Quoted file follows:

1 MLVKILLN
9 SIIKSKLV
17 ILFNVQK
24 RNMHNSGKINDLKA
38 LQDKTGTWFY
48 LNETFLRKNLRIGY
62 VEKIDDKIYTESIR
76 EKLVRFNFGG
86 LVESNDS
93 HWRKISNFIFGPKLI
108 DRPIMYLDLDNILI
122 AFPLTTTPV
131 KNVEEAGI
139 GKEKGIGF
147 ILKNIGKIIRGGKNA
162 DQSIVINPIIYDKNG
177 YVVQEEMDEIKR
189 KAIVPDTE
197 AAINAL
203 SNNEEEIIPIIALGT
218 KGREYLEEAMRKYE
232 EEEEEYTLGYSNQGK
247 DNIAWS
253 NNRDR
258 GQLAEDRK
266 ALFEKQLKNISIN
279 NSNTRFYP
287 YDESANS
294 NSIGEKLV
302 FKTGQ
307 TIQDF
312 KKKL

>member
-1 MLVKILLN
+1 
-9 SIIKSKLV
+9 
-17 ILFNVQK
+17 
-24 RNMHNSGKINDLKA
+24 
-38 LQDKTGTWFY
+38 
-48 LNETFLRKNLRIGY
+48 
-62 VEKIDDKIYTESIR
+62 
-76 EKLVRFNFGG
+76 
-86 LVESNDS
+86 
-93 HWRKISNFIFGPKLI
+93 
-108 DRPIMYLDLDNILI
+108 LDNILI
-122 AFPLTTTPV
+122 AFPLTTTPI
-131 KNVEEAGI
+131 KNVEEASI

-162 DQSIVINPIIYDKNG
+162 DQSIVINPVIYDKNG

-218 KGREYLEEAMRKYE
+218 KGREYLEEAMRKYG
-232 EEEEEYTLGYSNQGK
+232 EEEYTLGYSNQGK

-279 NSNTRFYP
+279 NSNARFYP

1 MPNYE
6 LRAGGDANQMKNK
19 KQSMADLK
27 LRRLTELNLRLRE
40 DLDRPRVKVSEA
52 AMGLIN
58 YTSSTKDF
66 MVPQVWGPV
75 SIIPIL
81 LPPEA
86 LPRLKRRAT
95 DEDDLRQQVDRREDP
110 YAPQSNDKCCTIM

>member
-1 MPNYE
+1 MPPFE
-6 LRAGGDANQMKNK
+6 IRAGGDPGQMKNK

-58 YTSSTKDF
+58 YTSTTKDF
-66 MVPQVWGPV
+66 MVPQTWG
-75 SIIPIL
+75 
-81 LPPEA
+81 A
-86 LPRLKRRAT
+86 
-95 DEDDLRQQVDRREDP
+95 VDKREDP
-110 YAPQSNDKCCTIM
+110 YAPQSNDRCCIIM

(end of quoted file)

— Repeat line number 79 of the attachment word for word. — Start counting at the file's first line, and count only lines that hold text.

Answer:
95 DEDDLRQQVDRREDP